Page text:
Birth of a New Nation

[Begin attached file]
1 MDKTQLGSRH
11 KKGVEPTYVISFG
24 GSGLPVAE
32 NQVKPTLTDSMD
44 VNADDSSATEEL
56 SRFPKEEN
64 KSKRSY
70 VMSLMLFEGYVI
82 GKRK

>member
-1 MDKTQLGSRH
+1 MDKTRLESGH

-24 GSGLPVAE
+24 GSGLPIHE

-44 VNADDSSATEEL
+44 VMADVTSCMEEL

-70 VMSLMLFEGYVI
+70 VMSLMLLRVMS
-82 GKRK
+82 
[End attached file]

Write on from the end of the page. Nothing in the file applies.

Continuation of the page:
Thanks to the recent federal court decision against the CDA, the Internet is now truly the home of the free, and we are somehow better for fighting this bitter battle.The CDA was the Stamp Act of the Net. It forced the digital culture to see itself as a separate entity, and to defend the freedoms, privileges, and traditions it has patched together in recent years.It made clear that the values characterizing the Net are profoundly different than those governing much of the country. It united a fractious, fragmented, diverse collection of individuals, businesses, and communities in a way that had never occurred before, and might not have been possible without the dunderheaded political posturing of our elected leaders.When tens of thousands of black Web pages went up earlier this year in protest of the CDA, a new kind of political community was born. Revolutions are easy to preach, but hard to carry out. The CDA provided the Net and Web communities with an urgent need to defend a shared belief -- that information wants to be free. For now, at least, that principle has been established as a defining value of the online community.The CDA is historic not because it ever seriously threatened free speech -- it didn't -- but because it helped this new kind of political force to coalesce, and helped lift the digital world out of its sometimes narcissistic self-absorption.Like the British taxes on tea and other imports, the CDA gave the digital world a sense of itself as a separate nation. And it raised precisely the same question the early colonial patriots asked: How can any community be governed rationally by a remote and arrogant authority?So the most important impact of the battle over the CDA is this: It revealed the presence of a collective system of moral values worth fighting for, and a vital, peaceful, and ascending community willing to do the fighting.But mainstream journalists -- historically the most vocal proponents of free speech -- have been conspicuously absent from the CDA struggle. Journalists have tragically failed in recent years to make the vital connection between free speech for the press and free speech for rappers, children, TV producers, and the digital world.Instead, they have created a climate in which these new media have been viewed as dangerous or destructive and in need of censorship and control. In the most profound way, this has shifted the locus of free speech and civic discourse to the Internet, which the federal courts described in the CDA ruling as "a far more speech-enhancing medium than print," and as "the most participatory form of mass speech yet developed." This is a stunning declaration, a landmark in the evolution of the digital world as a political entity in its own right. As such, said the judges, the Internet deserves the highest protection from governmental intrusion.The press should have been leading the charge against intrusive and ignorant attacks like the CDA for decades already. The assaults have occurred in numerous forms, against music, culture, onscreen information, and freedom in the digital world. But instead of fighting these assaults on freedom, the press, in most cases, has ignored, supported, or fomented them. In so doing, it has turned against its own fathers.The idea that information should be free and opinion and speech should be unfettered was a stunning idea when it was introduced by our nation's founders. The court ruling on the CDA reminds us that it still is. The voices of the founders of the American media are clearer and more relevant than ever, their sacrifices and courage not in vain. In fact, they ring through the digital world today.Now the pressure is on to do something more about our ratified freedom than crow about it.